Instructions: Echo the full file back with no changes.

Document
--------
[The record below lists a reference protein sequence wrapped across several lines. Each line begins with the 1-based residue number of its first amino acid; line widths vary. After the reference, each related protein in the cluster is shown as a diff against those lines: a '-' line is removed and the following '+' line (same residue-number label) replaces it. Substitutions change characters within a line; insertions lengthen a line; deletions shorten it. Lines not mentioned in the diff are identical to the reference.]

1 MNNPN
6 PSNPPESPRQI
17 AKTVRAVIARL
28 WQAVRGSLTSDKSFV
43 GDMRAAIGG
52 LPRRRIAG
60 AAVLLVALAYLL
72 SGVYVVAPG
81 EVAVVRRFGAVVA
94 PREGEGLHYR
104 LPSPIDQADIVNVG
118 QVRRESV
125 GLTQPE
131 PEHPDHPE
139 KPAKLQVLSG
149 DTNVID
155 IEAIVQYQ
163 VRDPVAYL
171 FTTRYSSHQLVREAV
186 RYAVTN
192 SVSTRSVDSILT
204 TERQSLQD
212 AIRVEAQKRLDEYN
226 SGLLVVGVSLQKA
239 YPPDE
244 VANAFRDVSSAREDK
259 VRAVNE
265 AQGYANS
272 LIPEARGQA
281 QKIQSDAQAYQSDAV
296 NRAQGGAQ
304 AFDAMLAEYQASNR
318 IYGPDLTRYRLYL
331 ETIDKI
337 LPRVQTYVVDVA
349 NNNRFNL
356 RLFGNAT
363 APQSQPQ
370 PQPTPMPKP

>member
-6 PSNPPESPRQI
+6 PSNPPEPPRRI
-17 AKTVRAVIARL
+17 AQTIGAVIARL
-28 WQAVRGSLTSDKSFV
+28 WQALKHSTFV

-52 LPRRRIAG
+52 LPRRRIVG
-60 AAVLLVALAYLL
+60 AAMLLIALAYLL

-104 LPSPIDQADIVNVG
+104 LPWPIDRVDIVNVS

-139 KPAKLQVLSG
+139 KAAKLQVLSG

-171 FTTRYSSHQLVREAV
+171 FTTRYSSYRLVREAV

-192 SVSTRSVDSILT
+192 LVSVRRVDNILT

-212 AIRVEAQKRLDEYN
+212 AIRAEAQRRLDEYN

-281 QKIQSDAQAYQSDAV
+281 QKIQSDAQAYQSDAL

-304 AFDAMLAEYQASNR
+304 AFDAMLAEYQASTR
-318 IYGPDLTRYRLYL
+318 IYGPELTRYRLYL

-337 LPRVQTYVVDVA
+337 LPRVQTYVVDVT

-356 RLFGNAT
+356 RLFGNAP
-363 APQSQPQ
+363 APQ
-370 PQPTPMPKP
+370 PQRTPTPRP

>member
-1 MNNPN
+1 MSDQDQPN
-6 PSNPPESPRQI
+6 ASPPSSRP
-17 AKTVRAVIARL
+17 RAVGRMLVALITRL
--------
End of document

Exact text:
[The record below lists a reference protein sequence wrapped across several lines. Each line begins with the 1-based residue number of its first amino acid; line widths vary. After the reference, each related protein in the cluster is shown as a diff against those lines: a '-' line is removed and the following '+' line (same residue-number label) replaces it. Substitutions change characters within a line; insertions lengthen a line; deletions shorten it. Lines not mentioned in the diff are identical to the reference.]

1 MNNPN
6 PSNPPESPRQI
17 AKTVRAVIARL
28 WQAVRGSLTSDKSFV
43 GDMRAAIGG
52 LPRRRIAG
60 AAVLLVALAYLL
72 SGVYVVAPG
81 EVAVVRRFGAVVA
94 PREGEGLHYR
104 LPSPIDQADIVNVG
118 QVRRESV
125 GLTQPE
131 PEHPDHPE
139 KPAKLQVLSG
149 DTNVID
155 IEAIVQYQ
163 VRDPVAYL
171 FTTRYSSHQLVREAV
186 RYAVTN
192 SVSTRSVDSILT
204 TERQSLQD
212 AIRVEAQKRLDEYN
226 SGLLVVGVSLQKA
239 YPPDE
244 VANAFRDVSSAREDK
259 VRAVNE
265 AQGYANS
272 LIPEARGQA
281 QKIQSDAQAYQSDAV
296 NRAQGGAQ
304 AFDAMLAEYQASNR
318 IYGPDLTRYRLYL
331 ETIDKI
337 LPRVQTYVVDVA
349 NNNRFNL
356 RLFGNAT
363 APQSQPQ
370 PQPTPMPKP

>member
-6 PSNPPESPRQI
+6 PSNPPEPPRRI
-17 AKTVRAVIARL
+17 AQTIGAVIARL
-28 WQAVRGSLTSDKSFV
+28 WQALKHSTFV

-52 LPRRRIAG
+52 LPRRRIVG
-60 AAVLLVALAYLL
+60 AAMLLIALAYLL

-104 LPSPIDQADIVNVG
+104 LPWPIDRVDIVNVS

-139 KPAKLQVLSG
+139 KAAKLQVLSG

-171 FTTRYSSHQLVREAV
+171 FTTRYSSYRLVREAV

-192 SVSTRSVDSILT
+192 LVSVRRVDNILT

-212 AIRVEAQKRLDEYN
+212 AIRAEAQRRLDEYN

-281 QKIQSDAQAYQSDAV
+281 QKIQSDAQAYQSDAL

-304 AFDAMLAEYQASNR
+304 AFDAMLAEYQASTR
-318 IYGPDLTRYRLYL
+318 IYGPELTRYRLYL

-337 LPRVQTYVVDVA
+337 LPRVQTYVVDVT

-356 RLFGNAT
+356 RLFGNAP
-363 APQSQPQ
+363 APQ
-370 PQPTPMPKP
+370 PQRTPTPRP

>member
-1 MNNPN
+1 MSDQDQPN
-6 PSNPPESPRQI
+6 ASPPSSRP
-17 AKTVRAVIARL
+17 RAVGRMLVALITRL